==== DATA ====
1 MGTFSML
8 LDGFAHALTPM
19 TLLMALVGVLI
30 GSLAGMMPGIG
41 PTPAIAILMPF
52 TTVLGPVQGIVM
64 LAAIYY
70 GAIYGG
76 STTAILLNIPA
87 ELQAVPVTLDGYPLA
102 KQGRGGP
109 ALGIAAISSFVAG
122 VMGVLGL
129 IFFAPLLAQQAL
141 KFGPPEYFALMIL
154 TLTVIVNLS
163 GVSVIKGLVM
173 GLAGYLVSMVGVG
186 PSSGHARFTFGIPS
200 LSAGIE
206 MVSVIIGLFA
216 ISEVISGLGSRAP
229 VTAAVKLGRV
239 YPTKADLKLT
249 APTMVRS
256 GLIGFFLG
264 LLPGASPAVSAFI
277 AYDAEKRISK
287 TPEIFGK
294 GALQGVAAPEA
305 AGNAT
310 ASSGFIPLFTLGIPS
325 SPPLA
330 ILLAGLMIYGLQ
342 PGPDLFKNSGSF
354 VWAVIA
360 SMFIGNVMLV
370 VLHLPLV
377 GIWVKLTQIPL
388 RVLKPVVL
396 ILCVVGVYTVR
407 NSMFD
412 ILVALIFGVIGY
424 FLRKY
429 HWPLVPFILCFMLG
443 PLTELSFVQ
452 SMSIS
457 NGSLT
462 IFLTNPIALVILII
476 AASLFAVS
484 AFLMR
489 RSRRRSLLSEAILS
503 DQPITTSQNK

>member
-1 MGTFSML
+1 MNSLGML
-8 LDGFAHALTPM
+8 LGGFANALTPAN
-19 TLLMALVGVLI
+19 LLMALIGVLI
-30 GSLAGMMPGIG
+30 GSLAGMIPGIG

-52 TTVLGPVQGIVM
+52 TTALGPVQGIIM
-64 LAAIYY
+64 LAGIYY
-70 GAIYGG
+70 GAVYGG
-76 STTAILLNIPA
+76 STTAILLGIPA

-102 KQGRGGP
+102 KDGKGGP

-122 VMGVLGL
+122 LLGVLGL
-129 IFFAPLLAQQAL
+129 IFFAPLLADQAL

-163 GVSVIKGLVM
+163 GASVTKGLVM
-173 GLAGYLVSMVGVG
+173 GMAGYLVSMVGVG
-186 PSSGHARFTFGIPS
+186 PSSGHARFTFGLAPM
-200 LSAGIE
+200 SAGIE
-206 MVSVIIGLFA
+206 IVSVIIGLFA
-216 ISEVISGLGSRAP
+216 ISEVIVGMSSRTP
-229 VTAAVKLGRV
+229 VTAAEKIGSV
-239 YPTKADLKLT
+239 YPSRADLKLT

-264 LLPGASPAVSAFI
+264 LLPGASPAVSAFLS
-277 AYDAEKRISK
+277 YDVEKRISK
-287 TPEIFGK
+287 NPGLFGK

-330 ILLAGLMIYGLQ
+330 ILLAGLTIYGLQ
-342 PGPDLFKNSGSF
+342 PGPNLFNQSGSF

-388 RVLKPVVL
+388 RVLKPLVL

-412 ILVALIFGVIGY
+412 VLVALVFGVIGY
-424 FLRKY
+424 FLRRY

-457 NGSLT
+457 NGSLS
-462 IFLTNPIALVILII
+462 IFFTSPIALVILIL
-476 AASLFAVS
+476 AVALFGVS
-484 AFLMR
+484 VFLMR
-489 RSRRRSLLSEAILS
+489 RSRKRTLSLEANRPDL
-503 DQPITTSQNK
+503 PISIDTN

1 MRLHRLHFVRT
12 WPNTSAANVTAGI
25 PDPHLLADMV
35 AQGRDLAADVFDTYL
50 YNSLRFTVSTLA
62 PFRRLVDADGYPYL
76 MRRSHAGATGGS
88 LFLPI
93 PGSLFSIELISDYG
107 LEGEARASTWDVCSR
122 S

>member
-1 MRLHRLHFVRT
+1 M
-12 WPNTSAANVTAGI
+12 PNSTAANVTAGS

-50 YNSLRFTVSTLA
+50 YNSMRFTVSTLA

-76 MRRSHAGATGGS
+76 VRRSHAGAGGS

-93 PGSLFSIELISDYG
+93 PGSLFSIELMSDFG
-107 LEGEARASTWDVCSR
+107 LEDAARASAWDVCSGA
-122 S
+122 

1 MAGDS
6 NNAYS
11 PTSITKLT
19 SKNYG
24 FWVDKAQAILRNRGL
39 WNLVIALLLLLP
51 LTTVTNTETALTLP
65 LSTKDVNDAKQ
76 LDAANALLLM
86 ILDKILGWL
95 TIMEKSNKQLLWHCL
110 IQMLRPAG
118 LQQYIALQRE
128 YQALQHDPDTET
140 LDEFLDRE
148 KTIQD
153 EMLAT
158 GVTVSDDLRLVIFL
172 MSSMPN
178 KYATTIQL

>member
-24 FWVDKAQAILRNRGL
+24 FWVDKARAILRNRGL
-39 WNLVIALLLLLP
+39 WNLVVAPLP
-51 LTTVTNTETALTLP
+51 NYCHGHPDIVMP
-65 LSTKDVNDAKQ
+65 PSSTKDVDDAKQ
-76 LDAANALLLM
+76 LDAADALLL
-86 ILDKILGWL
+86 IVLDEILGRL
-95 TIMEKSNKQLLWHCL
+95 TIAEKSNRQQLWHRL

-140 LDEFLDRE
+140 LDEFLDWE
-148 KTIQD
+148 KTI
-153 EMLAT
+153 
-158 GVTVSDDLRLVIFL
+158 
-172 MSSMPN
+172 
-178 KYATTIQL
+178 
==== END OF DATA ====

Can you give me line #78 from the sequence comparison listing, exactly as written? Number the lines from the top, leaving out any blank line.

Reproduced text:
+163 GASVTKGLVM